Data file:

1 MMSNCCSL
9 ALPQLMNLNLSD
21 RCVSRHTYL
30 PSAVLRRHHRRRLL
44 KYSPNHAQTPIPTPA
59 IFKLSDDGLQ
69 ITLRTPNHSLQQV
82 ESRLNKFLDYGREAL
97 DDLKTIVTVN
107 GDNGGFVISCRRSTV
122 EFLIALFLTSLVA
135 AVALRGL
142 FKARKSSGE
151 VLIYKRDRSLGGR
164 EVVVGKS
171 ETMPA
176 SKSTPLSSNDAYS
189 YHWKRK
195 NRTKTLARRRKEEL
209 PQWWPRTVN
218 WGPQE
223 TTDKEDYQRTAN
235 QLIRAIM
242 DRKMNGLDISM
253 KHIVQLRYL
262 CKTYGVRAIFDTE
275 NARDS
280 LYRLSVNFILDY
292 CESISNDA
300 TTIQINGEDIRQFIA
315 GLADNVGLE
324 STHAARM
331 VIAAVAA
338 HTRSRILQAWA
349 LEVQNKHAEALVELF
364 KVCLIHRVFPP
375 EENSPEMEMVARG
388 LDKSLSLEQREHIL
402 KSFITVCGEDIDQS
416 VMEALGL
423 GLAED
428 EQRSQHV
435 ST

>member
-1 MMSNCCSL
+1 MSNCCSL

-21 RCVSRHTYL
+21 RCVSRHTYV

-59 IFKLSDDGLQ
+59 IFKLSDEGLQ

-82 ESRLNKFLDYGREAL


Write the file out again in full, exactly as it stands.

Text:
1 MMSNCCSL
9 ALPQLMNLNLSD
21 RCVSRHTYL
30 PSAVLRRHHRRRLL
44 KYSPNHAQTPIPTPA
59 IFKLSDDGLQ
69 ITLRTPNHSLQQV
82 ESRLNKFLDYGREAL
97 DDLKTIVTVN
107 GDNGGFVISCRRSTV
122 EFLIALFLTSLVA
135 AVALRGL
142 FKARKSSGE
151 VLIYKRDRSLGGR
164 EVVVGKS
171 ETMPA
176 SKSTPLSSNDAYS
189 YHWKRK
195 NRTKTLARRRKEEL
209 PQWWPRTVN
218 WGPQE
223 TTDKEDYQRTAN
235 QLIRAIM
242 DRKMNGLDISM
253 KHIVQLRYL
262 CKTYGVRAIFDTE
275 NARDS
280 LYRLSVNFILDY
292 CESISNDA
300 TTIQINGEDIRQFIA
315 GLADNVGLE
324 STHAARM
331 VIAAVAA
338 HTRSRILQAWA
349 LEVQNKHAEALVELF
364 KVCLIHRVFPP
375 EENSPEMEMVARG
388 LDKSLSLEQREHIL
402 KSFITVCGEDIDQS
416 VMEALGL
423 GLAED
428 EQRSQHV
435 ST

>member
-1 MMSNCCSL
+1 MSNCCSL

-21 RCVSRHTYL
+21 RCVSRHTYV

-59 IFKLSDDGLQ
+59 IFKLSDEGLQ

-82 ESRLNKFLDYGREAL